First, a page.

Real Madrid and Liverpool. Two clubs that have weaved themselves into the very fabric of European football. Indeed, without Real Madrid and their um, “questionable” European titles in the 1950’s, there likely wouldn’t be European football. (No, we won’t be elaborating more on that history any further).
Since the competition’s inception, Real Madrid have qualified for at least one European Cup final every decade except in the 1970’s. And since Liverpool reached their first final in 1977, they’ve been to a final every decade other than the 1990’s. Of course, if you are routinely successful for as long as these clubs have been in this competition, you’ll eventually meet up at the pointy end of things. Multiple times.
May 28th will be the third time these two sides have faced off in a final, the most for either side. Of Real Madrid’s 17 finals, they have faced Juventus and Atletico Madrid twice. And Liverpool, of course, for what will now be their third meeting. The Reds, in turn, have only met one other team multiple times, AC Milan in 2005 and 2007.
Liverpool have the distinction of being the last team to beat Real Madrid in a final, a feat last accomplished in Paris in 1981. If the European Cup ends up adorned with red ribbons and Liverpool’s name once again inscribed on it at the end of the month, the Reds will also be the first team to beat Real Madrid in multiple finals.
These are the kind of high-profile matches that the now-defunct Super League, and sadly, the new Champions League format hopes to encourage. But the reason why this final is so special is because of the rarity of its reoccurrence. While meeting a Liverpool-Real Madrid in the group stages, or even the knockouts, is a big event, it loses its luster if it is every year.
From a Liverpool perspective, it has been four long years since the last Liverpool-Real Madrid final. Almost nothing by European Cup standards. Four years of lamenting the missed opportunity. Four years to let the anger at the multiple uncalled red card challenges and concussion-fueled goalkeeping errors fester and stew. Four years to silently (or loudly) curse Sergio Ramos’ name and cringe whenever Lois Karius’ name enters the chat.
Last year, Liverpool had a chance at revenge in the knockouts, only to once again come up short. However, that Liverpool side was one hobbled by injuries. It wasn’t one with real ambitions of lifting the big cup. This side, physically and mentally, are in a completely different place. Real Madrid will be getting Liverpool at their best. And it will be in a one-off game. A final. Winner takes all.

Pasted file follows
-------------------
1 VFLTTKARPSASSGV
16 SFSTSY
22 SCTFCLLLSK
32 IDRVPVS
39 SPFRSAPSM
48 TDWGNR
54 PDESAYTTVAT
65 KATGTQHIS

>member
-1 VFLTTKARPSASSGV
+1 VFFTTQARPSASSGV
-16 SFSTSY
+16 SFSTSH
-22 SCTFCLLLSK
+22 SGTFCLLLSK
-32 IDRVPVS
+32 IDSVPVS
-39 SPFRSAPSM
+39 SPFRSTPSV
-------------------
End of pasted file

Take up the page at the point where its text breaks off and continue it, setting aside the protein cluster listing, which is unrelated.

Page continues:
However, that loss spurred Liverpool on. They used that anger and frustration to kick on the next season, challenging Manchester City to the last game in the league, and lifting their sixth European Cup shortly thereafter. They came back even stronger the next season (in the league at least), lifting their first Premier League trophy in 30 years.
And yet, that memory of that fateful night in Kiev burns deep inside.
Losing a Champions League final is devastating. It remains a perverse tradition to make the losing side walk past the victors, and within touching distance of the European Cup, en route to collecting their silver medal. It is a final humiliation to endure after an otherwise brilliant season to get to that point.
This is a fixture that evokes memories—the highest of highs and the lowest of lows—for both supporters. But equally, it is one that excites fans across the globe like few others could.
Liverpool-Manchester City, while almost certainly the two best teams, with the two best managers on the planet, would be a disappointment. It would be an interesting tactical battle. Perhaps it would even be a good game.
But there’s nothing special or interesting about City. They have zero European Cups. And practically no European history prior to this decade (and the massive influx of ill-gotten gains from a human rights abusing petrostate). There are no City legends from the 70’s or 80’s to wax lyrical about the latest squad. And there would be no fan culture prior to, during, or after the match that would make football supporters around the globe sit back and take note.
A Manchester City Champions League victory, when it eventually comes, will be the biggest non-event in world football.
Liverpool-Real Madrid is a final for football romantics. It is a final for those who love the game, who love the tradition, who love the history. And you’d be hard pressed to find any two clubs with more history, especially in this competition, than Liverpool and Real Madrid. The two sides have 19 European Cups between them, the most ever. Last time these two faced off it was “only” 17, a record at the time.
This is a final that both Jurgen Klopp and Carlo Ancelotti will no doubt adore. Both managers are, at heart, romantics. Both managers have had glorious victories and devastating defeats in the competition. Ancelotti lost two finals to Liverpool, one as a player, and another as a manager (looking at you, Istanbul), before getting his revenge in 2007.
Liverpool are, on paper at least, the favorites. But it’s Real Madrid in a final. Their staggering 13 wins in 16 finals is a testament to their mentality and belief. They believe it is their competition to win. That belief was on full display in the waning moments at the Bernabéu, with a steadfast refusal to give up. The Reds, of course, need to disabuse them of this belief in destiny, just as they did in 1981.
It will be a fascinating final, and one that won’t be decided until the final whistle. I can’t wait.